After speculation throughout the summer, the Government finally published the 9-part Agriculture Bill 2018 last week. As anticipated, the Bill sets out the plan for UK agriculture outside the EU Common Agricultural Policy (CAP), and a reform of the agricultural subsidy regime in the years following Brexit. We expect the Bill to become law in the spring, following the passage of debate through Parliament.
As expected, there was a very green tone to the proposals, and it is clear that a new Environmental Land Management System is forefront in the plans, meaning a shift from farming to environmental subsidies. The largest benefits will accrue to landowners and farmers who provide the greatest environmental enhancement or protection. The Government hopes that the result will be cleaner air and water, better soil condition and higher standards of animal welfare. In addition, the expectation is that the public will enjoy improved access to the countryside and historic features of the British countryside will be preserved. The precise rules governing this are yet to be decided.
What is not clear at the time of writing (when a no-deal Brexit is a possibility) is which other regulatory and other changes farmers and landowners will need to deal with. These depend on the result of any negotiations with the EU.
The question on many people’s lips was what will happen to direct payments under the Basic Payment Scheme once the UK leaves the EU. It appears the Government wishes to avoid a sudden lurch to the new system by invoking a gradual transition period of 7 years until 2027. Payments will be phased out after 2019 and 2020 (during which the normal payments will apply). It is clear that recipients of the largest payments will receive the highest cuts. The link between the Basic Payment and requirement to farm land will be severed, but again, the precise details are not known at this stage. Instead, the Government hopes to work with farmers to develop the Environmental Land Management System mentioned above, where payments are linked to environmental protection and improvement. This does provide an opportunity to those who wish to cease active farming. At the same time, the Government has also stated its commitment to measures that increase productivity and investment in research and development, including farming innovation. We understand new grants and loans will become available, although for the time being the Rural Development Programmes will continue. There is also an intention to secure farmers a better deal in contracts with purchasers of their products, through transparency and a stronger negotiating position.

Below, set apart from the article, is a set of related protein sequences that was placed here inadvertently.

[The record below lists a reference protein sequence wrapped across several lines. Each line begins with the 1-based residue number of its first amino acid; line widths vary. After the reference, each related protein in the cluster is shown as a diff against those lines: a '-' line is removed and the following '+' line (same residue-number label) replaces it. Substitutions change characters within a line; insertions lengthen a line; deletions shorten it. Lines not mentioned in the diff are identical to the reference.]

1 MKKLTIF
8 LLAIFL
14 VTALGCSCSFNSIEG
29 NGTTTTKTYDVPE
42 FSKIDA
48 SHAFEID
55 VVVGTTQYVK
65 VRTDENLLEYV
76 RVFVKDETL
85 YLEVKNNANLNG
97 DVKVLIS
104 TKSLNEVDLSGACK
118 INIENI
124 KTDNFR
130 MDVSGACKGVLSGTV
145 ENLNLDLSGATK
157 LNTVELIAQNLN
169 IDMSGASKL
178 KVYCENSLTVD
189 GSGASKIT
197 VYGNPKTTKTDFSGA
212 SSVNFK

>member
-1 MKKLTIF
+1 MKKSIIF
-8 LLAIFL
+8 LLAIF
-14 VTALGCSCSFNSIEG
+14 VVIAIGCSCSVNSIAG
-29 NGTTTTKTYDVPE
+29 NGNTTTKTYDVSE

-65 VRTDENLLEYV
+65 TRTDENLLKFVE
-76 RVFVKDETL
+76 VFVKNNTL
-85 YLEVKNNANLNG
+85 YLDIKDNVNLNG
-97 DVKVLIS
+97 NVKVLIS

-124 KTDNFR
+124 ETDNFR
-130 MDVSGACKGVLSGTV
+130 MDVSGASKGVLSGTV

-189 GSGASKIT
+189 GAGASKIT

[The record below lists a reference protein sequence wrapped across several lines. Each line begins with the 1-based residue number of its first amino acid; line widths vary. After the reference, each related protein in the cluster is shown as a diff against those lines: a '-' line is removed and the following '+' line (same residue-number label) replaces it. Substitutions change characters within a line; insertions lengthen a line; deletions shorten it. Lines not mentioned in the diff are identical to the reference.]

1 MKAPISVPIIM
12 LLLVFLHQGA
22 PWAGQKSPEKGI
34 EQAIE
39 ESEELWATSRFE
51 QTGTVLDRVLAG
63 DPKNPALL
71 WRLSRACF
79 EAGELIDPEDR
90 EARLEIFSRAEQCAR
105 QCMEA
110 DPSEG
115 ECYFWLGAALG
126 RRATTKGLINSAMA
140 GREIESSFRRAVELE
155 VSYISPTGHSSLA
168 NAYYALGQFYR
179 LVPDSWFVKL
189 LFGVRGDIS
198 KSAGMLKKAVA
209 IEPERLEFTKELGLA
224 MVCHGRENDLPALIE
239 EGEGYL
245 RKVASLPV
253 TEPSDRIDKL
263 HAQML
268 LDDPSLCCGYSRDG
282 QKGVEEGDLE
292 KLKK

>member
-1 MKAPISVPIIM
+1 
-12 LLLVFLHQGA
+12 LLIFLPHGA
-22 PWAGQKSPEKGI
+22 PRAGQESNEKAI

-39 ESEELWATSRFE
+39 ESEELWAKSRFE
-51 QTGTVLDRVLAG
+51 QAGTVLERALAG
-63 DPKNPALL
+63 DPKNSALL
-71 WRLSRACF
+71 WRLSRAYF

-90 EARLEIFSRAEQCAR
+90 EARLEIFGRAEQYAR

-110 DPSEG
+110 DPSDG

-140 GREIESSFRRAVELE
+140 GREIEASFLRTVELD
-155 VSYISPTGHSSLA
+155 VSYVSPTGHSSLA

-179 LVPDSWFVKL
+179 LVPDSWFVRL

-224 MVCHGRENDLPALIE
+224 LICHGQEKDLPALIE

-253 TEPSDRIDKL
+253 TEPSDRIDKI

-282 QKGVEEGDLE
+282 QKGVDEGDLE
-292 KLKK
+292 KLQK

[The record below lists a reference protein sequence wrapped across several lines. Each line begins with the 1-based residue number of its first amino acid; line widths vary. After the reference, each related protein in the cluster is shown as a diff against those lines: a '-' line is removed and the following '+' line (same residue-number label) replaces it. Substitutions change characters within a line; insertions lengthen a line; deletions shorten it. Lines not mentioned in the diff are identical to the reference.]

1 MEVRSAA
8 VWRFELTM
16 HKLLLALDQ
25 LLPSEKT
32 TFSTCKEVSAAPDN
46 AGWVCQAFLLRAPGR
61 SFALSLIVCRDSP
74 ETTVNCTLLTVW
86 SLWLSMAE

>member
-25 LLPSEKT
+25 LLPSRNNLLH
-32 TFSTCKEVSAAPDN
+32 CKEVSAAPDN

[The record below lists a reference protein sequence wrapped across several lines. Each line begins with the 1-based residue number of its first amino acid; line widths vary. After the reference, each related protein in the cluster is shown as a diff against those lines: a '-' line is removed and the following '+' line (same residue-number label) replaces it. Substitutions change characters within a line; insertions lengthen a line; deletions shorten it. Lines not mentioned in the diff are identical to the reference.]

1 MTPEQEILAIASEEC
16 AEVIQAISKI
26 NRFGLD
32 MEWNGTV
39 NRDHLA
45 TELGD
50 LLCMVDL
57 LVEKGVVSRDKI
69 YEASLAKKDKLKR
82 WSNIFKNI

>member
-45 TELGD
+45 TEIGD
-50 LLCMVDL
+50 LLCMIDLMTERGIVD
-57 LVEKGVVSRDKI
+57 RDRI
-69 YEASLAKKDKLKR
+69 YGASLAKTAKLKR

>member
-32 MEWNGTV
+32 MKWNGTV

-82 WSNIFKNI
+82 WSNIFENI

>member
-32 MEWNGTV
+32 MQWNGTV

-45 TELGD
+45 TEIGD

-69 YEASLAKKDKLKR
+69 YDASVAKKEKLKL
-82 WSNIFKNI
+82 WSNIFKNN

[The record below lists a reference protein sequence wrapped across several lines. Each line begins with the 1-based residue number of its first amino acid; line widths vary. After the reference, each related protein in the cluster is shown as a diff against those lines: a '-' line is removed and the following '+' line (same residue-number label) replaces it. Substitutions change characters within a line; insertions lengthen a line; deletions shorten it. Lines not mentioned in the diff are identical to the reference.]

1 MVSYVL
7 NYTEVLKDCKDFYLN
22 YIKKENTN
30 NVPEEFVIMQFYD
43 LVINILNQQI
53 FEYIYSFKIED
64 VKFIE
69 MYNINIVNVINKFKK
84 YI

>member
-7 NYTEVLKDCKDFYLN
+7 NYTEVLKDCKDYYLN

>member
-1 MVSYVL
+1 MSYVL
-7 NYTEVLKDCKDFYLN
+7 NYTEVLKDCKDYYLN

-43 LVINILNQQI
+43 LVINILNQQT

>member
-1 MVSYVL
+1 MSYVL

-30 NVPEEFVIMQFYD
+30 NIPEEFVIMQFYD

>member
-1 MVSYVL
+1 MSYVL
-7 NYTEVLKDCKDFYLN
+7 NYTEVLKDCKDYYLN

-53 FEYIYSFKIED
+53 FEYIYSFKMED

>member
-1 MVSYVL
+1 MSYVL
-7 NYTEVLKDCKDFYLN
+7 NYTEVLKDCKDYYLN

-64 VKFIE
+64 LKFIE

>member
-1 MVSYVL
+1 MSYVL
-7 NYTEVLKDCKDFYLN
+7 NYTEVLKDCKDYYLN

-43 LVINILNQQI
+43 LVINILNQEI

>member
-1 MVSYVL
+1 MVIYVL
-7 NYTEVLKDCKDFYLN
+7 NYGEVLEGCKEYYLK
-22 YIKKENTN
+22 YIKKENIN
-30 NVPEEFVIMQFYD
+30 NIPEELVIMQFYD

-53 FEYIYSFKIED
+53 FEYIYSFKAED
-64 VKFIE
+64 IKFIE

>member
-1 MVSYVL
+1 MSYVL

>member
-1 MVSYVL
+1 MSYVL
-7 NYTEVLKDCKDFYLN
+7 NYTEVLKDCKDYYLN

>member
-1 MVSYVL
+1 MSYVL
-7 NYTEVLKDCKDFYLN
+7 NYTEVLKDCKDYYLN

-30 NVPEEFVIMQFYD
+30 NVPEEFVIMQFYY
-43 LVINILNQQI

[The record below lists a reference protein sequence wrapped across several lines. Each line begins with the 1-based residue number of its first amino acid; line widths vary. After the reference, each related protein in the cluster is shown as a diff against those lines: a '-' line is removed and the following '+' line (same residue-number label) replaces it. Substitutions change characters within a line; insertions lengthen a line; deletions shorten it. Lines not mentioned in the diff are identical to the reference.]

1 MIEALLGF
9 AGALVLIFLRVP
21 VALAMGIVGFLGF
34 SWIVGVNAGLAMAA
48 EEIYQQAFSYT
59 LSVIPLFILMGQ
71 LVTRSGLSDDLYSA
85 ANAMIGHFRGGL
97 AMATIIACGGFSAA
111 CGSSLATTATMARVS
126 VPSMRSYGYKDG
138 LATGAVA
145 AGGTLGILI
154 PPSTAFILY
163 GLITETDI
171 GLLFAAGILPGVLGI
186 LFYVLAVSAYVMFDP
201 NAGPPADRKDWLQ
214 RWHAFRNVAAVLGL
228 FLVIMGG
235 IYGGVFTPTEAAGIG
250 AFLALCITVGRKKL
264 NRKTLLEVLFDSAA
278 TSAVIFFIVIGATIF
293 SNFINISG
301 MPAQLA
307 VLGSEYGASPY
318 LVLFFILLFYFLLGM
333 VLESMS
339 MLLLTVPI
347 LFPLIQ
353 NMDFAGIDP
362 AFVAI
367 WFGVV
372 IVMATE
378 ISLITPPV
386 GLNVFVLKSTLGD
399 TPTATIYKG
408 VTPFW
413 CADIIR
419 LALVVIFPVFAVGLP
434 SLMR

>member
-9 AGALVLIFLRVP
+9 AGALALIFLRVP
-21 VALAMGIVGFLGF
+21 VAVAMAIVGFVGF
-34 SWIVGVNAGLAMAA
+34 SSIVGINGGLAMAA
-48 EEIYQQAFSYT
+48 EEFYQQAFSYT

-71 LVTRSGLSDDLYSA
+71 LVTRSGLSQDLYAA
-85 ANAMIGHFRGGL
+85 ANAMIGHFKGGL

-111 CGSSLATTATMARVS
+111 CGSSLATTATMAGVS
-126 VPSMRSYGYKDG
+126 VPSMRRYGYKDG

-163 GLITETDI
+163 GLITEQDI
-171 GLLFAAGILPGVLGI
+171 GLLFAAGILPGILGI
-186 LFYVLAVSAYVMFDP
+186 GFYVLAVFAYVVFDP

How this will affect farmers and landowners will depend very much on their attitude towards change and the nature of their own land. Uncertainty is uncomfortable and the Government will need to provide clarity on some of these proposals. It is evident that major change is in the air and current ways of life may need to be re-evaluated. However, many will have been through shifts before and will know that there are always opportunities for those that wish to seize them. Here at BHW, we will continue to keep you updated on the changes as they occur, and we are always here to provide advice.
To discuss any of the points raised in this article, contact Commercial Property Partner, Eleanor Rattay on 0116 281 6224 or email firstname.lastname@example.org.
Categorised in: Agriculture, News, RenewablesTags: Agricultural Law, Brexit, Commercial Agreements, EU, Farming & Agriculture